User-defined operators and compound expressions using Happy
Doaitse Swierstra
doaitse at cs.uu.nl
Mon Nov 22 13:26:40 EST 2004
On 2004 nov 22, at 17:48, Frank-Andre Riess wrote:
> Hi there folks,
>
> once again, I've got a question related to Happy (I've got version
> 1.13 at
> the moment).
> Maybe, it's even more a question on formal languages, but well...
> How can I write a grammar that can cope with user-defined operators (of
> different precedences/associativities) and compound expression like
> function calls, if-then-else- and case-statements and the like. I
> tried to
> write it down straight forwardly, but failed terribly (alas, I didn't
> keep
> it, so I can't show you - if someone of you is versed in this issue, I
> can
> try to explain the language's constructs).
One way of doing this using combinator based parsing (where you can
generate parsers dynamically) is to read the fixity declarations, and
to use the result of this to build the precedence parser. This idea has
been sketched in:
S. D. Swierstra and P. R. Azero Alcocer. Fast, Error Correcting Parser
Combinators: a Short Tutorial. In J. Pavelka, G. Tel, and M. Bartosek,
editors, SOFSEM'99 Theory and Practice of Informatics, 26th Seminar on
Current Trends in Theory and Practice of Informatics, volume 1725 of
LNCS, pages 111--129, November 1999.
If you do not have access to this I will be happy to send it to you,
Doaitse Swierstra
== some text (created from the pdf) from this paper ================
As an example of what can be done we will now show how to construct
parsers dynamically by writing a parser for an expression language with
infix
operators. An example input is:
(L+R*)a+b*(c+d)
and the code we want to generate is:
abcd+*+
which is the reversed Polish notation of the input expressions.
The text (L+R*) indicates that + is left (L) associative and has lower
priority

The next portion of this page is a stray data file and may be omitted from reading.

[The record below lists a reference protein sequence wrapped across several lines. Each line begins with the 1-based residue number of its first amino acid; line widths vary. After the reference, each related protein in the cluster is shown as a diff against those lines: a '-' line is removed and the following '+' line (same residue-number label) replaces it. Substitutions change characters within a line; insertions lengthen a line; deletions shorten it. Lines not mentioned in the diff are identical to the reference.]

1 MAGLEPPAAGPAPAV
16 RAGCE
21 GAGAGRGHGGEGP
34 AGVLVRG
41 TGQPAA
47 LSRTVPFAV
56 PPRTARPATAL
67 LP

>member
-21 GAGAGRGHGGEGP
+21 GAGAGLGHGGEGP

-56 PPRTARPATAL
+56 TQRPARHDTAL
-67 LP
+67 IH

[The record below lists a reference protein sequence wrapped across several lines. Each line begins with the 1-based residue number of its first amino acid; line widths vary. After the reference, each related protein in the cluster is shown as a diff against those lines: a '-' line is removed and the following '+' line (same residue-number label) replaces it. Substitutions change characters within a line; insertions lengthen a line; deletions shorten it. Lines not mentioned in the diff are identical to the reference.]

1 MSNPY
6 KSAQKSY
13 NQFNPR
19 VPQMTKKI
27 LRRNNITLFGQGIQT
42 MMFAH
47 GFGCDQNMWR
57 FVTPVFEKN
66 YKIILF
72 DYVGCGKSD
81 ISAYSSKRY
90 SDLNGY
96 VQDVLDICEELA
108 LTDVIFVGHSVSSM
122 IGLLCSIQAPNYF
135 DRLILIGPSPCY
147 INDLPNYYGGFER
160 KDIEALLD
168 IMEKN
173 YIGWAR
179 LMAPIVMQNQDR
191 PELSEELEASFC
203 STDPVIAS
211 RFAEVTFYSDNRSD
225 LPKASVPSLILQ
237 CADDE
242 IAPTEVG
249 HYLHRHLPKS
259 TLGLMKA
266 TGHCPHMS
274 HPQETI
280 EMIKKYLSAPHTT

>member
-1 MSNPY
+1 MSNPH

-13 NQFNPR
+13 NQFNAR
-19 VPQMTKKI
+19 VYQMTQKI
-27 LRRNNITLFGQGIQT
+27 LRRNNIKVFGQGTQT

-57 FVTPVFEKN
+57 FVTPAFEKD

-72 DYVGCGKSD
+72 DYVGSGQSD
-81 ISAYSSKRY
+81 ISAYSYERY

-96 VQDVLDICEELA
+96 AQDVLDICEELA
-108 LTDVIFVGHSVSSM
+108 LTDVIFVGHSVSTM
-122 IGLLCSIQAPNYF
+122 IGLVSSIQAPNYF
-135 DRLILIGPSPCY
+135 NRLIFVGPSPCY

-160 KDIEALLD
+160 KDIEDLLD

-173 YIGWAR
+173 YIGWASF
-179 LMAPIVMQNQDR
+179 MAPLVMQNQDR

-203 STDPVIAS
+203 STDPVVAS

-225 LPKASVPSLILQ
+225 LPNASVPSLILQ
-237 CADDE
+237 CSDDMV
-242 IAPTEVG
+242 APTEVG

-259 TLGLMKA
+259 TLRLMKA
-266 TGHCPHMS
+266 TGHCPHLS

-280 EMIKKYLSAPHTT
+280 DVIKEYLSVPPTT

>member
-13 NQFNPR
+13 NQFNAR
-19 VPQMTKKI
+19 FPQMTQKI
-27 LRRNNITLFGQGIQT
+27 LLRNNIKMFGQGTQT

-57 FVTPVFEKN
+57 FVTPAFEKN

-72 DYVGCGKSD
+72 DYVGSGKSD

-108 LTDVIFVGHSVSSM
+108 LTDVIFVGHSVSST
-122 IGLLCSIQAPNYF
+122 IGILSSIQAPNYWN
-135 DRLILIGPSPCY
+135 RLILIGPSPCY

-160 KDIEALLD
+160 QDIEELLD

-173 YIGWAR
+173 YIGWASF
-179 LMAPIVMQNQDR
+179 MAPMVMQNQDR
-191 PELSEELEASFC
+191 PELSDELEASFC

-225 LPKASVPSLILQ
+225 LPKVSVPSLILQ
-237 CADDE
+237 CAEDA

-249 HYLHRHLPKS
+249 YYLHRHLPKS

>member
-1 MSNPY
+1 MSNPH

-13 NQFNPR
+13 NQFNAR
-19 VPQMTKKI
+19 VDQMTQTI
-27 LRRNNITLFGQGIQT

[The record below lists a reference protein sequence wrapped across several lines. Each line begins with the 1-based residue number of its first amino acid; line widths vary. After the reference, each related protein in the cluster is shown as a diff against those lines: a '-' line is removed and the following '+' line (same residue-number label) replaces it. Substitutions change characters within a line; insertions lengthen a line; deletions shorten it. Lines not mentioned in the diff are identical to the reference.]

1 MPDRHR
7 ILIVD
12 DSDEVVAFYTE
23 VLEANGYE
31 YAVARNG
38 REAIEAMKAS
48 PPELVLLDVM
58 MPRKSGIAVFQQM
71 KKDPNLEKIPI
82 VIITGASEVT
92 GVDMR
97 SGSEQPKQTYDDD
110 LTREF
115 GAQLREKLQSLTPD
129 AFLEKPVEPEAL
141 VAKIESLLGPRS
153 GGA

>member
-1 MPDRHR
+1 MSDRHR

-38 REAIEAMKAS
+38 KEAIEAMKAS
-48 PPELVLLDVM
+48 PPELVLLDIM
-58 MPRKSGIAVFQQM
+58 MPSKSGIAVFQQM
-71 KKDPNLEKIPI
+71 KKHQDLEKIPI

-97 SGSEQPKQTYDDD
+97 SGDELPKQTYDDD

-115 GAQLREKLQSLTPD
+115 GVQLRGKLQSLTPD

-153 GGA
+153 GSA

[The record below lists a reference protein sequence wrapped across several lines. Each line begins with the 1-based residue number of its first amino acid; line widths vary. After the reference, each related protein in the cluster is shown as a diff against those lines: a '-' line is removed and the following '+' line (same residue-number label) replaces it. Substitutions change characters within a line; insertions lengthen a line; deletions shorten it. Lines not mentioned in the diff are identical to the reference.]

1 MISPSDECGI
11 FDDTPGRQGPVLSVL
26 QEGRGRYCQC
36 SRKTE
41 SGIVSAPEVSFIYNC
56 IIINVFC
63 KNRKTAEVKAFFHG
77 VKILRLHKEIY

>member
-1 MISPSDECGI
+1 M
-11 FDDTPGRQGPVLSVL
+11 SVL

than *, which is right (R) associative. In this way an unlimited number
of
operators may be specified, with relative priorities depending on their
position
in this list.
We start by defining a function that parses a single character
identifier and
returns as its result that identifier in the form of a string:
pVar = (\c -> [c]) <$> pAnyOf ['a'..'z'] .
The next step is to define a function that, given the name of an
operator,
recognizes that operator and as a result returns a function that will
concatenate
the two arguments of that operator and postfix it with the name of the
operator,
thus building the reversed Polish notation:
pOp name = (\ left right -> left++right++[name]) <$ pSym name
Note that, by using the operator <$ we indicate that we are not
interested
in the recognized operator; we already know what this is since it was
passed as
a parameter.
Next we de ne the function compile. For this we introduce a new
combinator
<@>, that takes as its left hand side operand a parser constructor f
and as its
right hand side operand a parser g. The results v of parsing a pre x of
the input
with g, are used in calling f; these calls, in their turn, result in
new parsers which
are applied to the rest of the input:
(f <@> g) input = [ f v rest | (v, rest) <- g input ]
Since our input consists of two parts, the priority declarations and
the expression
itself , we postulate that the function compile reads:
compile = pRoot <@> pPrios
First we focus on the function pRoot, that should take as argument the
result
of recognizing the priorities. Here we will assume that this result is
a function
that, given how to parse an operand, parses an expression constructed
out of
operands and the de ned operators:
pRoot prios = let pExpr = prios (pVar <|> pParens pExpr) in pExpr